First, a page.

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We see that Al Gore et al plan to commit upwards of $100 million to persuade the public to take the hit and agree to the “wrenching transformation of society” that Mr. Gore has so long preached, in the name of catastrophic man-made global warming.

Even though this campaign will certainly seek to frighten as opposed to educate or otherwise logically persuade, the debate that it is certain to engender reamins on net a good thing, given the stakes — it hasn’t warmed in a decade, after all — but it reminds us of one of the alarmists’ glaring contradictions: George Bush and a few dinosaurs are standing in the way of real action that the public supports, nay, demands; and to prove it we’re going to spend (another) $100 million to, er, get the public behind us.

This is not all that different from congressional Democrats shouting to the heavens for six years that they know the problem they know the solution we must act now the public demand it and your hearings are an irresponsible delay tactic (pant pant)…only, upon receiving the gavel, to schedule two dozen hearings, not one on a legislative proposal but all instead apparently to discuss how mean some Republicans are for not agreeing with them.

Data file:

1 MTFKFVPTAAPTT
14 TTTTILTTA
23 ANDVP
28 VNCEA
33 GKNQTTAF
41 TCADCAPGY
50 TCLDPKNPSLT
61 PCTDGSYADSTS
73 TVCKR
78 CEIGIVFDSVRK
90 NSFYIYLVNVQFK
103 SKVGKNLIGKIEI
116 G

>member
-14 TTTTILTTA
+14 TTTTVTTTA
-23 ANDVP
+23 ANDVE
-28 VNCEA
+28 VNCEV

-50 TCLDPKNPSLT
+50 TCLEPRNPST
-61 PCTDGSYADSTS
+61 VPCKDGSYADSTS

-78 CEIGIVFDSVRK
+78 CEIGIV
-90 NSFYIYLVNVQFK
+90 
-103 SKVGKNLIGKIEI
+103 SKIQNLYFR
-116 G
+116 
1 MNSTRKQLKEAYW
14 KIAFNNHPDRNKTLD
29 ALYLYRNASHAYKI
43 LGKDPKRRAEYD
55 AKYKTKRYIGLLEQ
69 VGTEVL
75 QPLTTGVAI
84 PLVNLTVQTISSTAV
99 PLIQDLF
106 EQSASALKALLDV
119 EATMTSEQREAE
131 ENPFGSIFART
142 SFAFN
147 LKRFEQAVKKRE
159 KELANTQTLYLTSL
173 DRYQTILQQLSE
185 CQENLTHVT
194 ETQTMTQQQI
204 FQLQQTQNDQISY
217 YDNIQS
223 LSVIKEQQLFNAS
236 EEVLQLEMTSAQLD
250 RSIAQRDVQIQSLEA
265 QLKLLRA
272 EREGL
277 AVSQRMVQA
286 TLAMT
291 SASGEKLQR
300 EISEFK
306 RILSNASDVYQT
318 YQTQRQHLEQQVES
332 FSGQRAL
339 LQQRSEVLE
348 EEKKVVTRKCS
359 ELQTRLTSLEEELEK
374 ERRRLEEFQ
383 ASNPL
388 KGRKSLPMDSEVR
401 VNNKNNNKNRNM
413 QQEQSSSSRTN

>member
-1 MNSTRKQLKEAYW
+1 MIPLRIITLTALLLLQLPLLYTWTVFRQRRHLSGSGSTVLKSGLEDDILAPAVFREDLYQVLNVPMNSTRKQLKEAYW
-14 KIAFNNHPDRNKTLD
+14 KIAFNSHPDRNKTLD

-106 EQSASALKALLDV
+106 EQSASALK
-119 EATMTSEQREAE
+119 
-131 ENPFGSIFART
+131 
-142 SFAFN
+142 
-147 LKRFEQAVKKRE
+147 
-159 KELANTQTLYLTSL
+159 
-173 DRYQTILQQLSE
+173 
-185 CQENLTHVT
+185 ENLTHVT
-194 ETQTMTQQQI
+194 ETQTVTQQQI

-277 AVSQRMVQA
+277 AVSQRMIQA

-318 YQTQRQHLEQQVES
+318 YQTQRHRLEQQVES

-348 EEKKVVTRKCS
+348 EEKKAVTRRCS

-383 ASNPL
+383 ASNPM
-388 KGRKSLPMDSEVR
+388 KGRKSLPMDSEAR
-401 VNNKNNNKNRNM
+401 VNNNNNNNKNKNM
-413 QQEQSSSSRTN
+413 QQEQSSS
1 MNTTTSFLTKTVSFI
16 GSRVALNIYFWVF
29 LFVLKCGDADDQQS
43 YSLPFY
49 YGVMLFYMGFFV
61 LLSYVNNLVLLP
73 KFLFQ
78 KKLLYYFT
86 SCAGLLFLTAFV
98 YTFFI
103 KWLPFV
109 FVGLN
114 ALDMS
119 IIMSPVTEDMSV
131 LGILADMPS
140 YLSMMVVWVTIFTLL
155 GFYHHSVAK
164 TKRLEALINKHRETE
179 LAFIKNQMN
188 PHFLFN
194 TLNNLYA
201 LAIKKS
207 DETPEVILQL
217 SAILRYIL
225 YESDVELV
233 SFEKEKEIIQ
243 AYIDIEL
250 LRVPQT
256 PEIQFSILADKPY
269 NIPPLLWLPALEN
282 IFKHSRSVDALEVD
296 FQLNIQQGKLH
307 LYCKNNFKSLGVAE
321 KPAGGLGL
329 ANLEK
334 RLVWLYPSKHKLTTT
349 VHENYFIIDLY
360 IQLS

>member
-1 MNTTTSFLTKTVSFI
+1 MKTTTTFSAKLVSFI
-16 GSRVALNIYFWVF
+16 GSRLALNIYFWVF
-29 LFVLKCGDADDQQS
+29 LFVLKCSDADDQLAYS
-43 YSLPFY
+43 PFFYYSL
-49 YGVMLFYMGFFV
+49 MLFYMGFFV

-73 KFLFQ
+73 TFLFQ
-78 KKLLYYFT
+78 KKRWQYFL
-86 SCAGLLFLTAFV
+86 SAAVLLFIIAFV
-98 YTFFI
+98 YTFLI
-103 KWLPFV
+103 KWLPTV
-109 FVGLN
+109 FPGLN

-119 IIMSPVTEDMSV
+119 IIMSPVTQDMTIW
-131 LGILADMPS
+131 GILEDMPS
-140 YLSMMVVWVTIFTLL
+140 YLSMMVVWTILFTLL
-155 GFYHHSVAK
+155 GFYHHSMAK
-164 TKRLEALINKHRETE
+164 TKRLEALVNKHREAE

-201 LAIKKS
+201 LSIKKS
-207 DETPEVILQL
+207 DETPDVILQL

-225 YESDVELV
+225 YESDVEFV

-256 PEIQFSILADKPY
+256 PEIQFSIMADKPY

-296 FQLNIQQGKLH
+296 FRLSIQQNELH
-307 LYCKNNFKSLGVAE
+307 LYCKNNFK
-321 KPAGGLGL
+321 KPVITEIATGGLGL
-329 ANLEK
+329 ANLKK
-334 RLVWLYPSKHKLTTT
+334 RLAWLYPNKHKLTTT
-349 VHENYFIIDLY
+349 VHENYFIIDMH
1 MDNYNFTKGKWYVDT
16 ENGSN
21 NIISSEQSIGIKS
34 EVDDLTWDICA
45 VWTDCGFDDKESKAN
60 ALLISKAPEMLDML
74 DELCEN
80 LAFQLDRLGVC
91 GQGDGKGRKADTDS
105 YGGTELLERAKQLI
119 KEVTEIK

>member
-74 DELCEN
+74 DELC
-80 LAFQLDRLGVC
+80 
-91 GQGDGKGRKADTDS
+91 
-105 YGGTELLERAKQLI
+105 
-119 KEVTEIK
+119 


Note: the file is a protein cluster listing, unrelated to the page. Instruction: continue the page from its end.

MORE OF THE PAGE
As such, note this recent gem, courtesy of Dr. Fred Singer’s most recent “The Week That Was “:

We Care About GW, But Not Really

Americans have the “right” opinions on environmental issues, but “they don’t really care,” concludes Matthew Yglesias, a blogger and editor for the Atlantic Monthly. He says he reached this conclusion after perusing the results of a report from the research and strategy firm American Environics and the Nathan Cummings Foundation.

The report, “Energy Attitudes,” found that 69 percent of voters would support a candidate with whom they disagreed on environmental matters and that there are six issues, including gay marriage, abortion and taxes, that are more
important to them).

Even people who described themselves as “environmentalists” put other issues higher on their priority lists. The upshot of the report, Mr. Yglesias writes, “is that while there’s public eagerness to do something about global warming, it’s very tenuous, and people are rabidly opposed to anything that would increase energy costs.”

From NY Times Aug. 25

In short, despite an unprecedented campaign to date, the public remains unpersuaded that the sky is falling, let alone that the propserity about which, yes, they feel a little guilt about, will cause it. I believe this campaign meets the definintion of the Gambler’s Dilemma.



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